I received an email this morning that gets the prize for reader comment of the week. In Wikinomics, we referenced Isaac Newton‘s “shoulders of Giants” quote to illustrate the idea that all knowledge and scientific discovery is cumulative . . . one great discovery builds on the foundation of previous discoveries, and so on.
Well, Wikinomics reader Frank Smith notes that there is more to Isaac Newton’s “shoulders of Giants” quote than meets the eye. Here is an excerpt from Frank’s note:
I’m listening to the audio book at the moment and I love it, just one thing… In the book you mentioned how Isaac Newton back in his day, wrote a letter saying “If I have seen a little further it is by standing on the shoulders of Giants” as an example of scientific collaboration.
Well I really like the book, but the truth about the letter was that it was a bit of a backhanded compliment to his scientific rival.
You see a young Isac Newton clashed with an elderly Robert Hook. Robert Hook in his younger years was a massive scientific force, working in partnership with Wren to rebuild London after the Great Fire [he suggested the grid system of city planning for London, which was later used for New York], being one of the principle founders of the Royal Society [which is EASILY, the world’s most revolutionary group of scientists and explorers, with Newton, Darwin, Cook, Hook, Davey, Peeps and many others members]. . .and being widely believed to be the originator of Boyles law.
Anyway, when he got older he and Newton clashed over their views of the properties of light, Newton wrote the famous quote at the end of a letter where he proved his theory once and for all and did so, to make fun of Hook’s short height as compared to Newton’s rather impressive height.
I don’t mean to be picky, but I think it’s a great story and well worth knowing.
Well, it turns out that Frank is probably right. Apparently several historians have suggested that Newton’s remark was a thinly veiled insult. Here’s what Wikipedia has to say on the subject:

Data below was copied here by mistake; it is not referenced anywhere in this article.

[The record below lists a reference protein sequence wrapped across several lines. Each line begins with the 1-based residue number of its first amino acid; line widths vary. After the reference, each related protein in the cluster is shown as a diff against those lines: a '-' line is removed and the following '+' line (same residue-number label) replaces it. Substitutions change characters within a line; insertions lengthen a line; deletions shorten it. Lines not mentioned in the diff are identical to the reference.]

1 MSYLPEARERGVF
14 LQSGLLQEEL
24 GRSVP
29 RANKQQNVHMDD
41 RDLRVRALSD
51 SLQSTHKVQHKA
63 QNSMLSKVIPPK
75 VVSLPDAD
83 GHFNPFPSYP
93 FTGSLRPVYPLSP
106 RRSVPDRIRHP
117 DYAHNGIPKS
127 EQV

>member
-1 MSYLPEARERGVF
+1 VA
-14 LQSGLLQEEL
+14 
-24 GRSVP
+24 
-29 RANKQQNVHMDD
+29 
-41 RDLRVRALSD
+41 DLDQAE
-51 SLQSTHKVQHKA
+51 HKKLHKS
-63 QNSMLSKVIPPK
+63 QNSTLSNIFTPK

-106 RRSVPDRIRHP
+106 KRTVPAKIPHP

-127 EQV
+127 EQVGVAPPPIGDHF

This has been interpreted as a sarcastic remark directed against Hooke. This is somewhat speculative: Hooke and Newton had exchanged many letters in tones of mutual regard, and Hooke was not of particularly short stature, although he was of slight build and had been afflicted from his youth with a severe stoop. However, at some point, when Robert Hooke criticized some of Newton’s ideas regarding optics, Newton was so offended that he withdrew from public debate. The two men remained enemies until Hooke’s death. Research suggests that Hooke’s stoop was a combination of Scoliosis and Pott’s disease, literally making Hooke a Hunchback. This insult may have related to their apparent positions in society: Hooke was the experiment curator for the Royal Society and Newton was Sir Isaac, the chairman of the Royal Society.
Another source, aerospaceweb.org, claims that the original quote is not Newton’s at all, but comes from an 11th century monk named John of Salisbury. In any case, they concur that Newton’s comment was likely vindictive.
Clearly, the basic idea of these thoughts is that modern researchers owe much to the knowledge that earlier scientists have discovered. While many believe that was the sentiment being expressed by Newton in his letter to Hooke, some researchers have suggested that he was actually using the phrase “on the shoulders of giants” as a veiled insult of Robert Hooke, who was a rather short man. Newton had a reputation as somewhat of a petty and vindictive man whose ego clashed with those of his rivals in the scientific and mathematical communities. One of these rivals was Robert Hooke, who had been involved in a long-running fued with Newton over which one had discovered the inverse square law. Although Newton’s letter to Hooke appeared courteous on the surface, some historians have concluded that he cleverly employed the phrase “on the shoulders of giants” to ridicule Hooke’s lack of physical stature and imply that he lacked intellectual stature as well.
So, draw your own conclusions. I, for one, still think that the basic principle of cumulative knowledge creation remains just as relevant as ever, even if Newton’s use of it was somewhat petty. If any one else would like to set the historical record straight, please weigh-in with your comments!